I started my image making exploits with a 110 flashblub camera in grade school. Loved chasing around the girls at recess and then showing them the pictures later. On special occasions out with Dad, he let me shoot a roll in his Pentax manual 35mm camera. I used to love working with the manual focus and light metering. Guess I've always been interested in photography.
In college I bought a Kodak DC265 ($680) in October of 1999. It served me well for about 6 months when the Kodak DC290 came out. It's higher resolution and uncompressed TIFF writing format sucked me in almost immediately. I was able to sell the DC265 on eBay for what I had paid for it, and then put about $300 with it and made the upgrade to the DC290 ($960).
I shot over 11,000 images with those two Kodak's. I still have the DC290 and it is in 100% working condition. Huge shutter lag, slow shutter speeds, and a 20 second wait to flush the buffer after 3 quick pictures make this a slow old camera. Balancing out those negatives are its very vivid saturated colors, a very powerful flash, and incredible low light long exposure performance. Even out to it's 16 second maximum exposure, it had relatively low noise for it's day. This made it a great camera to play with outside at night and some of it's amazing results sparked an interest in low light and available light photography that is still with me to this day...
I had the opportunity to use a lot of different cameras over the nearly 10 full years I spent with the Kodak DC290. I shot side by side with a good friend using his 5 megapixel Sony at the Formula One race at Indianapolis in 2002. When we reviewed the images afterward, everything from the brilliantly painted race cars, to the grass and sky - the colors just didn't have the same 'pop' coming out of that Sony. When comparing the shots later that night on a laptop in the comfort of our RV, the owner of the Sony camera was the first to say it out loud, "jeez my yellows and purples look a little washed out compared to your pictures."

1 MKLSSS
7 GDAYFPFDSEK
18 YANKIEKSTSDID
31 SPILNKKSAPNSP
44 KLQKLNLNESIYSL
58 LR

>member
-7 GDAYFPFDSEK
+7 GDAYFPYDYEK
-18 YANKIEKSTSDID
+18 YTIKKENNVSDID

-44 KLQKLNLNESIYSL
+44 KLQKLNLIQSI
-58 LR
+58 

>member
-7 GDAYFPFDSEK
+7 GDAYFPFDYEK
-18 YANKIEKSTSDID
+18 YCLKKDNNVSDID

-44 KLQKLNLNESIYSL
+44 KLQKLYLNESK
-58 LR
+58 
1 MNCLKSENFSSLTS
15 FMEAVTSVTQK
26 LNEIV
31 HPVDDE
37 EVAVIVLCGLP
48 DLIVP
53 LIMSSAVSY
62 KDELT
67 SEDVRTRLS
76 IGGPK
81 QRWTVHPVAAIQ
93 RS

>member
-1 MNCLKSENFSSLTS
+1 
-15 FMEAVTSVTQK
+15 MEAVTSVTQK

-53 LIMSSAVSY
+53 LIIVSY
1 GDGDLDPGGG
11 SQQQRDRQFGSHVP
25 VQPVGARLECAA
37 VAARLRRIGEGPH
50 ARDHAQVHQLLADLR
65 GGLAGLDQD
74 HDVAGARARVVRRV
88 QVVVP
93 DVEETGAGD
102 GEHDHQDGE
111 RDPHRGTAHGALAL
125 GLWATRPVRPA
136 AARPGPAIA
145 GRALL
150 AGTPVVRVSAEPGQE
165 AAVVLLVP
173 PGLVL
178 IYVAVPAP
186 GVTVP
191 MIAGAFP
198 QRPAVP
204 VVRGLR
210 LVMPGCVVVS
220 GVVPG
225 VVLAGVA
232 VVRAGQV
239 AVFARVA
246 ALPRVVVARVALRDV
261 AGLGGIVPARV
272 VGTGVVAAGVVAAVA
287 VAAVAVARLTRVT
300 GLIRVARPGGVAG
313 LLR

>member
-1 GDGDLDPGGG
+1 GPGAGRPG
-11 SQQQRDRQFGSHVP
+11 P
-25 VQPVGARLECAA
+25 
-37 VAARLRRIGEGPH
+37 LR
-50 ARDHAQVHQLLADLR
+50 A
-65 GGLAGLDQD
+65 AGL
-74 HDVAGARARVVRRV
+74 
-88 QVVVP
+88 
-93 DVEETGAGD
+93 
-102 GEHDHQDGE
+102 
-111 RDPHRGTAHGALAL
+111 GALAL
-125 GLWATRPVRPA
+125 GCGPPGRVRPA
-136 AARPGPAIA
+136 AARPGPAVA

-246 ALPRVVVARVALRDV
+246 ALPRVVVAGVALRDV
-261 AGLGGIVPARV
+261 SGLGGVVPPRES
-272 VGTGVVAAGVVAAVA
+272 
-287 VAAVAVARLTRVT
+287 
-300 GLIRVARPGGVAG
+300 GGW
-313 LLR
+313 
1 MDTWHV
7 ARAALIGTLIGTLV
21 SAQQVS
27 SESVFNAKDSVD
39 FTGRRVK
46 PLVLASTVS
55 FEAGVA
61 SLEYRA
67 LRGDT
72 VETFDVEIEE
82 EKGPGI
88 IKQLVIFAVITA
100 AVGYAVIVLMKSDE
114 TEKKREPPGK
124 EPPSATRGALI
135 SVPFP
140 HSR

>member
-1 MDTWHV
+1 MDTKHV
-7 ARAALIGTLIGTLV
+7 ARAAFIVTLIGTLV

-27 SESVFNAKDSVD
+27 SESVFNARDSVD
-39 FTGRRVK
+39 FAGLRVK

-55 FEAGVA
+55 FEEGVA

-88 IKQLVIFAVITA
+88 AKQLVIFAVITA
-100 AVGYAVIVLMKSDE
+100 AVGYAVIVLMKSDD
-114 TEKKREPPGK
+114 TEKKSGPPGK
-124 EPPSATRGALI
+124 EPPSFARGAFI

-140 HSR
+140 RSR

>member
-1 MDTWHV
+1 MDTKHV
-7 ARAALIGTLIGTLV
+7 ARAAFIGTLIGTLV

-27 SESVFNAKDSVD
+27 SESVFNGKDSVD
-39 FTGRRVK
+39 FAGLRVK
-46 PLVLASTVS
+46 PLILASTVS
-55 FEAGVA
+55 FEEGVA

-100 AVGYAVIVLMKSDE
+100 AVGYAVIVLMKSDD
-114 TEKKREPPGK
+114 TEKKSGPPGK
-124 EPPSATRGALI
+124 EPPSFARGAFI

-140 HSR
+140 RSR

In 2006 I started digging in and doing some research thinking that 7 years later, surely there must be an easy choice - a point and shoot camera must exist that could make hands down better images. If it was out there I couldn't find it, even using the imaging-resource.com to compare the same exact shots between different camera models. I was in love with the very saturated "Kodak Digital Science" colors it produced. All through 2007 i was enamored with DSLR's and knew it wouldn't be long until I caved to the desire (albeit sooo expensive) to have one.
As a final stop gap measure, I decided to get the Canon PowerShot S5. I was already looking at the Canon cameras and lenses so I went with the highest end point and shoot they make - the S5 was a final attempt to stave of the DSLR purchase to let them advance as much as possible before i dove in. I really tried to step up my knowledge during this period. I was reading about photography forums every day, and started delving into the forums to see what others were talking about.
Well it was only about 5 months before I picked up a used 30D for $525. Soon after I got the Rebel XS as a backup body and to carry when on a serious shoot with a second lens mounted and ready to shoot - like the pros I've observed. I also got a pocket-sized PowerShot SD1100IS to keep in the car and to take into bars or environments where I couldn't regularly take the DSLR.
Now the 30D was plenty of camera for such a relative newcomer, but the 50D was too much to resist. I traded in my 30D toward a 50D and the camera shop gave me $425 towards the purchase price. The 50D is a great camera and I can't wait for Summer 2009 to really get some use out of it for shooting motorsports.
I still have every camera except the 30D.